Internet of Things Connectivity
As the Internet of Things (IoT) grows, the challenge and opportunity for telecoms operators is to manage millions of interactions between sensors and devices, whilst securing the sensitive information that is being transmitted and captured. When considering the number of smart home devices which now appear in our households as an example, the high level of personal data which could be exposed through a failure in an IoT system can be understood.
Data and network security is a costly and essential part of IoT connectivity. The failures in IoT security currently involve devices that verify, connect or spend improperly with other devices. For years, researchers have demonstrated the ability for hackers to compromise such devices in order to control implanted cardiac devices, disable cars remotely and bring websites to a grinding halt by launching huge Distributed Denial of Service (DDoS) attacks.
By placing barriers in front of attacks from hackers, blockchain offers an additional layer of security that is underpinned by some of the most robust encryption standards available. This enables secure and error free peer-to-peer connectivity for thousands of IoT devices with cost-efficient and self-managed networks.
Blockchain can serve as a tool to both log data in a form highly resistant to tampering, and to fight the introduction of malicious IoT devices (via inexpensive networked devices with little or no native security features) into our networks. By registering an IoT device on blockchain, other devices on the network will know with a high degree of confidence that a device is what it says it is.
Drawbacks of Blockchain Implementation
Blockchain is new, and as with all new technology, it will only be the early adopters who make use of it at first. Whilst these companies and individuals will pick up the technology and run with it, they’ll also be the ones stumbling on the inevitable obstacles which will occur. This is important because they’ll be paving the way for the more conservative companies who are naturally wary in adopting new and innovative solutions. There’s a case to be made for hanging back and letting the mistakes be made by others, whilst analysing the space and waiting for the best blockchain solutions to be tried and tested before embarking on a potentially costly investment in the area.
There are also potential privacy issues to be overcome. Blockchain is built with total transparency in mind, but this doesn’t automatically lend itself to individual privacy. With customer data security at the forefront of any large businesses thinking, telecoms companies must put huge amounts of thought into how their customer data will be secured within blockchain.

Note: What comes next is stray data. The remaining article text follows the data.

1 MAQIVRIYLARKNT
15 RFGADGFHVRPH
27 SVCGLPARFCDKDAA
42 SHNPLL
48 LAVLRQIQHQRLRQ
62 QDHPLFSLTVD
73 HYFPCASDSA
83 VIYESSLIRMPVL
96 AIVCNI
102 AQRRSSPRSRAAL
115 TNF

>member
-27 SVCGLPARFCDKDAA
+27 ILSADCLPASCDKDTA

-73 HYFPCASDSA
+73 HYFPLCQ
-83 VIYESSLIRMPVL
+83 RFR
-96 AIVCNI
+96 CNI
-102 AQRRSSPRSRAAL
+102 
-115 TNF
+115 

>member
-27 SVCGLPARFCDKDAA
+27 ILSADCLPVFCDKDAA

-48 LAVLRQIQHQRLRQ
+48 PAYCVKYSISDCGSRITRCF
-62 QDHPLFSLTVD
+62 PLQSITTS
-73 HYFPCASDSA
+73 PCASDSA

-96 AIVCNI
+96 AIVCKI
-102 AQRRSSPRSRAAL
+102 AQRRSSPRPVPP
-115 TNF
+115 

At the moment, the biggest users of blockchain are cryptocurrencies, and steps are firmly underway in cryptocurrency world to implement various approaches to privacy. Research is ongoing, but the theory needs to be optimised to be practical to use in the real world. Time will tell which of these approaches are successful and become practical to use.
Whilst the EU and USA have so far had a hands-off approach to regulating blockchain, other countries will come up with their own regulatory obstacles which may take some time to overcome. And even when governments try to take a slow reasonable approach to regulation, what would happen where a blockchain which is meeting today’s regulations falls foul in the future of newly introduced regulations? The whole idea of blockchains is that they’re immutable, so no one will be able to change or update the existing data to meet the new directives.
Looking to the future
We’ve seen that a broad variety of applications may be able to be delivered across the telecoms industry by blockchains, and that there is potential to invest in, develop and benefit from the implementation of blockchain based products. Whether or not there truly is an impact in the industry from blockchain will depend on how the use cases are adopted by telecoms operators.
The benefits appear plentiful: cost savings from a shared view of transactions which eliminates third parties; hugely increased security across the board; and smart contracts which can allow for near-instantaneous charging and rules application, which can facilitate wider adoption of 5G.
The challenges may come in the detail of how the blockchain will be implemented. Blockchain is being developed and implemented faster than the legal framework can be adapted, and any use of this new technology must ensure compliance with existing data protection and compliance laws from the outset.
Some telecoms operators are already investing in the development and implementation of blockchain-based products. Others are hanging back and seeing what hurdles the early adopters are able to leap before investing in the area. The next few years may well see more widespread use of blockchain by the telecommunications industry, with the possibility that blockchain use will become the norm.